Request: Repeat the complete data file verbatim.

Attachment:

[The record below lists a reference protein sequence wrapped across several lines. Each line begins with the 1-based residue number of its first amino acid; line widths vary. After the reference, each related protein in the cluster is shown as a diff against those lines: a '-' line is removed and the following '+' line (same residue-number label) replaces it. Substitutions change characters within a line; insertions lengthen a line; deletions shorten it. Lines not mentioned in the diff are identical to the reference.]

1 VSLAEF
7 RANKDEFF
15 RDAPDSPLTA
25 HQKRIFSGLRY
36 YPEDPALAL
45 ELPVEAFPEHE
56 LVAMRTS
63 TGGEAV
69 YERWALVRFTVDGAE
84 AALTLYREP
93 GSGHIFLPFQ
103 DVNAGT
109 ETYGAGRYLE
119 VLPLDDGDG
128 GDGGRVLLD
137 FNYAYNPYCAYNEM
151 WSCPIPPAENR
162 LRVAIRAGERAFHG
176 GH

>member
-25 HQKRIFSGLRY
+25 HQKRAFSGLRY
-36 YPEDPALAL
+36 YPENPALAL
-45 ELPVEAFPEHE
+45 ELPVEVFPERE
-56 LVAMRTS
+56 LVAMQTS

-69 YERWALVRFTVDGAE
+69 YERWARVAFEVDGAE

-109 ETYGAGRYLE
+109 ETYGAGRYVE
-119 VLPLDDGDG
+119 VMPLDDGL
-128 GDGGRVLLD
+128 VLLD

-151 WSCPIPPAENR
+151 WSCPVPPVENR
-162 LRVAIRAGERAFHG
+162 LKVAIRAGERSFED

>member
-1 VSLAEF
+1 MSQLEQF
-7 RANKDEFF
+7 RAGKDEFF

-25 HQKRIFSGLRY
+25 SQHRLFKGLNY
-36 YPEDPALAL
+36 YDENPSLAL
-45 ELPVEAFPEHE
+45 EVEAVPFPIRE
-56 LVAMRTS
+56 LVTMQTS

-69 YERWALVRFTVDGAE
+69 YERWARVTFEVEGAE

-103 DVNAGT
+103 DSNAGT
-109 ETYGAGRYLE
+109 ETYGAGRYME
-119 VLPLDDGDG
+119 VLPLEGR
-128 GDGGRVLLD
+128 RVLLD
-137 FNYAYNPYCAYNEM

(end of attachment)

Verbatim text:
[The record below lists a reference protein sequence wrapped across several lines. Each line begins with the 1-based residue number of its first amino acid; line widths vary. After the reference, each related protein in the cluster is shown as a diff against those lines: a '-' line is removed and the following '+' line (same residue-number label) replaces it. Substitutions change characters within a line; insertions lengthen a line; deletions shorten it. Lines not mentioned in the diff are identical to the reference.]

1 VSLAEF
7 RANKDEFF
15 RDAPDSPLTA
25 HQKRIFSGLRY
36 YPEDPALAL
45 ELPVEAFPEHE
56 LVAMRTS
63 TGGEAV
69 YERWALVRFTVDGAE
84 AALTLYREP
93 GSGHIFLPFQ
103 DVNAGT
109 ETYGAGRYLE
119 VLPLDDGDG
128 GDGGRVLLD
137 FNYAYNPYCAYNEM
151 WSCPIPPAENR
162 LRVAIRAGERAFHG
176 GH

>member
-25 HQKRIFSGLRY
+25 HQKRAFSGLRY
-36 YPEDPALAL
+36 YPENPALAL
-45 ELPVEAFPEHE
+45 ELPVEVFPERE
-56 LVAMRTS
+56 LVAMQTS

-69 YERWALVRFTVDGAE
+69 YERWARVAFEVDGAE

-109 ETYGAGRYLE
+109 ETYGAGRYVE
-119 VLPLDDGDG
+119 VMPLDDGL
-128 GDGGRVLLD
+128 VLLD

-151 WSCPIPPAENR
+151 WSCPVPPVENR
-162 LRVAIRAGERAFHG
+162 LKVAIRAGERSFED

>member
-1 VSLAEF
+1 MSQLEQF
-7 RANKDEFF
+7 RAGKDEFF

-25 HQKRIFSGLRY
+25 SQHRLFKGLNY
-36 YPEDPALAL
+36 YDENPSLAL
-45 ELPVEAFPEHE
+45 EVEAVPFPIRE
-56 LVAMRTS
+56 LVTMQTS

-69 YERWALVRFTVDGAE
+69 YERWARVTFEVEGAE

-103 DVNAGT
+103 DSNAGT
-109 ETYGAGRYLE
+109 ETYGAGRYME
-119 VLPLDDGDG
+119 VLPLEGR
-128 GDGGRVLLD
+128 RVLLD
-137 FNYAYNPYCAYNEM